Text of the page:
Go Back  Quiltingboard Forums >
  • Main
  • For Vintage & Antique Machine Enthusiasts
  • Tossing some old sewing machines >
  • Tossing some old sewing machines

  • Tossing some old sewing machines

    Old 11-30-2016, 05:03 PM
      #1  
    Super Member
    Thread Starter
     
    Join Date: Mar 2016
    Posts: 2,853
    Default Tossing some old sewing machines

    I have 5 touch and sews in various states of disrepair. Repairing them makes no sense at all. You could spend 2 days + parts on one to get it going and it's still only worth $25.00. I checked ebay sold and not many parts have sold other than bobbins. I have a 503 and hope to buy a 301, so some of the feet are worth keeping for my own use. I'll keep the foot controls/cords. I have some of the cams, and I think those are worth salvaging. I have four of the working plastic carrying cases as well, but clips are rusty. Is anything else worth saving for parts?

    bkay
    bkay is offline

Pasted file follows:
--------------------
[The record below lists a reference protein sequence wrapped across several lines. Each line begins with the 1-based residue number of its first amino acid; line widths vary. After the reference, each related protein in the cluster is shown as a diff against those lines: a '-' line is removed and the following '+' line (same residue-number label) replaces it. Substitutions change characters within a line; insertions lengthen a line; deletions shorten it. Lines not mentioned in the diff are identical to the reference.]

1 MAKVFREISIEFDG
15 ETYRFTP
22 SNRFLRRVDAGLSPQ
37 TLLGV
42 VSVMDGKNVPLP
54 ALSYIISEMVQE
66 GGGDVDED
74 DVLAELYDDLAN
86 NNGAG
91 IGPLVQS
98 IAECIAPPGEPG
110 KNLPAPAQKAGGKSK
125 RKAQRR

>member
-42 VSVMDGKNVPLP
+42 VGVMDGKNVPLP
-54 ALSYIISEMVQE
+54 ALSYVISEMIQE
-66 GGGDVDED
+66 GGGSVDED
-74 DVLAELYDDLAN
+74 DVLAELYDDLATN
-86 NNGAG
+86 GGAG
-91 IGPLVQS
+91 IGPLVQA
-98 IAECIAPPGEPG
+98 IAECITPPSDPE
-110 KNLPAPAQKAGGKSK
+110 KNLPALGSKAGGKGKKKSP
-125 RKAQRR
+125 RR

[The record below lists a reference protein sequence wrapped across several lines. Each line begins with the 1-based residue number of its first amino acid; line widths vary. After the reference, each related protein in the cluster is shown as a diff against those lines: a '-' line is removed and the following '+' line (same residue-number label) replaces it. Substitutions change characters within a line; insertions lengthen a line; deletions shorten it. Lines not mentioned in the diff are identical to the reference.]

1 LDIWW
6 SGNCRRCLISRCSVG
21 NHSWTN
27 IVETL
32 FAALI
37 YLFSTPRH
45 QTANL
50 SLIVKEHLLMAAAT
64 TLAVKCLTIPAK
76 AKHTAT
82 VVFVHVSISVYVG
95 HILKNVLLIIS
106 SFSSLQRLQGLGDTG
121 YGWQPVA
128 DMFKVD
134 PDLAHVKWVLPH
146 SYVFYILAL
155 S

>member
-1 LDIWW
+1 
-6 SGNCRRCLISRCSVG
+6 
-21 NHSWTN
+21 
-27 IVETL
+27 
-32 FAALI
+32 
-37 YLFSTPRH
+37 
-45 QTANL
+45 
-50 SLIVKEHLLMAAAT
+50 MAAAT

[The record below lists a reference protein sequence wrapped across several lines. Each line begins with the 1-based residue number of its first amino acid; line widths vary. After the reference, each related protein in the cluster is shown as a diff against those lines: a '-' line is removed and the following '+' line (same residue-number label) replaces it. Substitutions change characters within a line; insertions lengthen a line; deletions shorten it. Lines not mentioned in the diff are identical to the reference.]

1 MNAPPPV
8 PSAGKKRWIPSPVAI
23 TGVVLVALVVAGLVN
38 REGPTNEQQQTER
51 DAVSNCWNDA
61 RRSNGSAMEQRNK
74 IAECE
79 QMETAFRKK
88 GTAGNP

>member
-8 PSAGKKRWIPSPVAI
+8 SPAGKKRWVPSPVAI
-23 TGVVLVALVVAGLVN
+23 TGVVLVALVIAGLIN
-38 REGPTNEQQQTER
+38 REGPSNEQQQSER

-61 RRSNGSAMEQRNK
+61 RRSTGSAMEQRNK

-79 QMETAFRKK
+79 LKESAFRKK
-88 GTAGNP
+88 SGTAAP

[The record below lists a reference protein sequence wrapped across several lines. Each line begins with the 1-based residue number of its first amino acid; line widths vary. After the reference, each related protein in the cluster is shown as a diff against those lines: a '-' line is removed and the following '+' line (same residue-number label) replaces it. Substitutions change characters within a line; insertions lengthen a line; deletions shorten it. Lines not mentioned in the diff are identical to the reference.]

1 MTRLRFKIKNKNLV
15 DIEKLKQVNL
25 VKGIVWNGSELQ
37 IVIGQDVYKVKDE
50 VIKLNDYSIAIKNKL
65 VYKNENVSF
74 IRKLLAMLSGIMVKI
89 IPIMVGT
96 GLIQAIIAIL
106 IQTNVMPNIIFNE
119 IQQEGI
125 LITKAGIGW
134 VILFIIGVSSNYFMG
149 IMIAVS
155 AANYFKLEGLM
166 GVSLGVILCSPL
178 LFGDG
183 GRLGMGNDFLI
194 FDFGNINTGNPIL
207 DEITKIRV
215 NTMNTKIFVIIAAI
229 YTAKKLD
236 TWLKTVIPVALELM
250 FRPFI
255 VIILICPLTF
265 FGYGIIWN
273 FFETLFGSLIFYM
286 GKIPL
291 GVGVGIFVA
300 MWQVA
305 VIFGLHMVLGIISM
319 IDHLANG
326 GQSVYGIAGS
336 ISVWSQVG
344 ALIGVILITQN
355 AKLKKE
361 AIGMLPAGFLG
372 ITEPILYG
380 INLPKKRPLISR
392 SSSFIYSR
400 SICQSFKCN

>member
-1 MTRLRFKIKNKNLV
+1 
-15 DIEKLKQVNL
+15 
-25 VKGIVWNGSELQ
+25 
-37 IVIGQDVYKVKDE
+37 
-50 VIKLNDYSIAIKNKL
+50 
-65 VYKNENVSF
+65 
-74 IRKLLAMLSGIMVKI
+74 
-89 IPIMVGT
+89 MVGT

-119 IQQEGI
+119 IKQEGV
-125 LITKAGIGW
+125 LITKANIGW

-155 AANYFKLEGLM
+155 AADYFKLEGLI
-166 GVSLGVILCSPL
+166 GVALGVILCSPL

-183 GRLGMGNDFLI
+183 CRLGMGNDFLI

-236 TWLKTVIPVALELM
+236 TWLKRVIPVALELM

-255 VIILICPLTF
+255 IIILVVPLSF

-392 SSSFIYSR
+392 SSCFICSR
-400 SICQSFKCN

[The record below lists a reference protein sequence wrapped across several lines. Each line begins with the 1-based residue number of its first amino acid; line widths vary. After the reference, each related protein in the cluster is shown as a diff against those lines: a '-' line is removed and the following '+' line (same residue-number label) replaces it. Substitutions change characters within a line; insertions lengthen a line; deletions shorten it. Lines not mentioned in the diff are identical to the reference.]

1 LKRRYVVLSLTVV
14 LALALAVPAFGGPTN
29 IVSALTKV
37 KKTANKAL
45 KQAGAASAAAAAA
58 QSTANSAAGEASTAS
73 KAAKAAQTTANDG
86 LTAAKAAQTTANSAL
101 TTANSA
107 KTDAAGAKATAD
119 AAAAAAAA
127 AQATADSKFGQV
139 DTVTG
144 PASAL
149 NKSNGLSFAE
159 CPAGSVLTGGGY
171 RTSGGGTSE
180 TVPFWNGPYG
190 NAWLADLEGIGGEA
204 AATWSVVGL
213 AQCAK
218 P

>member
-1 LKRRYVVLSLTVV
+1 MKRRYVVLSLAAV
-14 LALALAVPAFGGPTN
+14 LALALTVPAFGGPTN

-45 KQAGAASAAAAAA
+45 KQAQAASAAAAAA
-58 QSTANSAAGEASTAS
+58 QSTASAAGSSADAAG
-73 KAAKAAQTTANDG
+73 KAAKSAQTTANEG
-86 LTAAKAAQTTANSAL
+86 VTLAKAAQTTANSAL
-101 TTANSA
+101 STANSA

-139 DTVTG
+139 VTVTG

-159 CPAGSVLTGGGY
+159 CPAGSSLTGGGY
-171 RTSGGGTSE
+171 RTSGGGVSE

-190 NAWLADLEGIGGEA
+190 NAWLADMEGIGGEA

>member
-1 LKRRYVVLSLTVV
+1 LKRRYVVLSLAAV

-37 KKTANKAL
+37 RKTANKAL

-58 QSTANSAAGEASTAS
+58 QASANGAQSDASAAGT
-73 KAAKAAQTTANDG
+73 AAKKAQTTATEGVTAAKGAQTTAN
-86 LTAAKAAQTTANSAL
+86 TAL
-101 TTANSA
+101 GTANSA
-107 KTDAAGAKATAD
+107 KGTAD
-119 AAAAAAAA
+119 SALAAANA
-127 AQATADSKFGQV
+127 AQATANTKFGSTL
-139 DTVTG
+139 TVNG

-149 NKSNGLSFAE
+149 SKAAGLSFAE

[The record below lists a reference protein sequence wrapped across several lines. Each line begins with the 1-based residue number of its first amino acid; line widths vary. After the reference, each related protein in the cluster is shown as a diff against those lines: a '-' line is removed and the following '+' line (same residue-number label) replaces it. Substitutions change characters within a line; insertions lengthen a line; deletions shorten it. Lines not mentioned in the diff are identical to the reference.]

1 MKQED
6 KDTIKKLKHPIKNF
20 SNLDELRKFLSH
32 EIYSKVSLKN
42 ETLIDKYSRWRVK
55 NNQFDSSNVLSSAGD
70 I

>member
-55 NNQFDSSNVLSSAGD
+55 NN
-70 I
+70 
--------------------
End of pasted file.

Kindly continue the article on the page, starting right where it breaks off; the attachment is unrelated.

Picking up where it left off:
Old 11-30-2016, 08:48 PM
      #2  
    Super Member
     
    Join Date: Jul 2013
    Location: Tri-Cities, WA
    Posts: 1,063
    Default

    Wow, I should go check the three I have in my garage!

    Some of those cams will most likely work in your 503. Note that the feet will not work on a 301a, as it is a slant shank machine.

    I will I'll look at my machines tomorrow and let you know if I need anything for them. Possibly a new home? No, just thinking out loud there...the 600 and 601 have metal gears and are worth keeping, but I don't know about the later models.
    MFord is offline  
    Old 12-01-2016, 03:24 AM
      #3  
    Power Poster
     
    Join Date: Mar 2011
    Location: Somewhere
    Posts: 15,506
    Default